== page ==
In the week to come we will celebrate the natural heritage of Africa in connection with the release of our new book, “INTO AFRICA," which covers more than 30 years of our field work on that great continent. We want to draw attention to what is at stake for its wild places and its wildlife as Africa modernizes fast. In this image towering sand dunes roll down to the South Atlantic Ocean on the wild Skeleton Coast of Namibia, in the southwest corner of Africa. This area was once known as the Sperrgebiet—German for “prohibited zone”—and was off limits to outsiders for more than a century as an exclusive diamond-mining concession. A few years ago the government of Namibia turned this area into a new national park, part of a bold effort to protect its entire coastline. We hope that Namibia’s commitment to conservation can serve as an inspiring example for other nations. Go to the link in my Instagram bio to learn more about our “INTO AFRICA” book. Follow me @FransLanting for more images of wild Africa. @natgeo@natgeotravel@natgeocreative@thephotosociety@leonardodicaprio#Africa#Namibia#SkeletonCoast#Conservation#Explore#Safari
A ribbon of water winds across dry plains surrounding Botswana’s Okavango Delta as morning mist shrouds the contours of the landscape. The delta is an intricate tapestry of dry land and wet land, with ever shifting boundaries defined by the ebb and flow of water. Fed by a river that begins a thousand miles away in the highlands of Angola, the delta spreads out across the Kalahari Desert sands of northern Botswana. The miracle of water in the desert attracts animals from antelopes to elephants—and supports a thriving regional economy based on high-quality, low-impact tourism. This image is featured in our new book, “Into Africa,” which will be released in October. Follow me @FransLanting for more images of wild places around the world. @natgeo@natgeotravel@natgeocreative@thephotosociety#Okavango #Nature#Botswana #Dawn #Explore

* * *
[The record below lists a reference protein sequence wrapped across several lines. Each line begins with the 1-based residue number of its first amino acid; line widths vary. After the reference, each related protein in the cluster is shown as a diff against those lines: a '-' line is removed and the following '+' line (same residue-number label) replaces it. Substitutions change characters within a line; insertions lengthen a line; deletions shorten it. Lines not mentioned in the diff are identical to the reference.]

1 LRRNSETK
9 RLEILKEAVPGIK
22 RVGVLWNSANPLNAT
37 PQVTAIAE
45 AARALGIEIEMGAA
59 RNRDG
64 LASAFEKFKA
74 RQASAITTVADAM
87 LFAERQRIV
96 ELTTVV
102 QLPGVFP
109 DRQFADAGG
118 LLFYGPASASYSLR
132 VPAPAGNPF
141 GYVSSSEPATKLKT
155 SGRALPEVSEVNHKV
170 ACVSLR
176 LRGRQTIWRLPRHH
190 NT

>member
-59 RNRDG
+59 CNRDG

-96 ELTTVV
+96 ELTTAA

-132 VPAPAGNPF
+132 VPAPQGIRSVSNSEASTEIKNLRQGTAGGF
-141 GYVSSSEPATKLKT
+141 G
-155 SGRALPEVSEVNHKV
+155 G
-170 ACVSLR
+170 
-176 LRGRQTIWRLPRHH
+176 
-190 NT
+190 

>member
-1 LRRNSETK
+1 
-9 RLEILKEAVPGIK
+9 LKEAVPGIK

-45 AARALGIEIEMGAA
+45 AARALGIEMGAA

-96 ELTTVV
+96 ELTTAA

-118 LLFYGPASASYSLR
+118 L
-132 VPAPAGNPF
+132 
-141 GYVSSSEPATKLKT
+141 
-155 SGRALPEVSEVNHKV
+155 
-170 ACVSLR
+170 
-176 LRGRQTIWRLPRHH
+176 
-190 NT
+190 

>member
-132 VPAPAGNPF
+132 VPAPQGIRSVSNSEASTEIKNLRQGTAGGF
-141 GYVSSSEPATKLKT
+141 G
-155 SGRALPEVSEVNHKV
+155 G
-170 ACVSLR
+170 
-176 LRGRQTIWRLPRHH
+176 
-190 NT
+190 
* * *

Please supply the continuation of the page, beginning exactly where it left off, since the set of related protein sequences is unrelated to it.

On Sep. 22 we celebrate World Rhino Day — She is massive, armed with horns and protected by thick skin, and yet she is utterly vulnerable. One ear is pointing my way, the other faces backwards. Rhinos make up for not seeing well with a sharp sense of hearing. Her calf is just curious, and has no clue what is facing them. But we know what is happening to them across Africa and Asia. Rhinos are in imminent danger of extinction in the wild. And that is why we need to celebrate World Rhino Day—to draw attention to them and to the people and organizations that are making a difference where it matters, in the hallways of governments and in the front lines of protection on the ground. I hope you will support them so that rhinos will get a fighting chance. Follow me @FransLanting for more stories about rhinos and how you can help.